I'm an only child so am happy with my own company and I don't really get lonely. ---->>>

I just come up with the stories and write them as well as I can. There's not really a great deal of strokey-beard thinking going on. ---->>>

I still find it hard to understand that anyone could argue that you can't have machines that exhibit consciousness. ---->>>

Science fiction is trying to find alternative ways of looking at realities.

Science fiction is trying to find alternative ways of looking at realities.

You have to have something worth saying and then the ability to say it- writing's a double skill, really. ---->>>

Most mainstream male fiction is littered with heroines, and female characters are basically so great, you want to fall in love with them. ---->>>

I still have some of my old University essays, and I do still have my drawing book from primary year seven. ---->>>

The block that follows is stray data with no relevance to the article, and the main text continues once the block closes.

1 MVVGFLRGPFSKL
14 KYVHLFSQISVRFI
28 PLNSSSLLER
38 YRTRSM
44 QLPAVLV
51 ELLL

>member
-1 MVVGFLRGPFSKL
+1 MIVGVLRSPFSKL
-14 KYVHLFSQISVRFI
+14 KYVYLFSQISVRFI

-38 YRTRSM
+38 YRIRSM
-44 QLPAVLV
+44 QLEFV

I love writing and can't imagine not being able to do it. I want an easy life and if it had been difficult I wouldn't be doing it. I do admire writers who do it even though it costs them. ---->>>

As long as a film stays unmade, the book is entirely yours, it belongs to the writer. As soon as you make it into a film, suddenly more people see it than have ever read the book. ---->>>

Science fiction has its own history, its own legacy of what's been done, what's been superseded, what's so much part of the furniture it's practically part of the fabric now, what's become no more than a joke... and so on. It's just plain foolish, as well as comically arrogant, to ignore all this, to fail to do the most basic research. ---->>>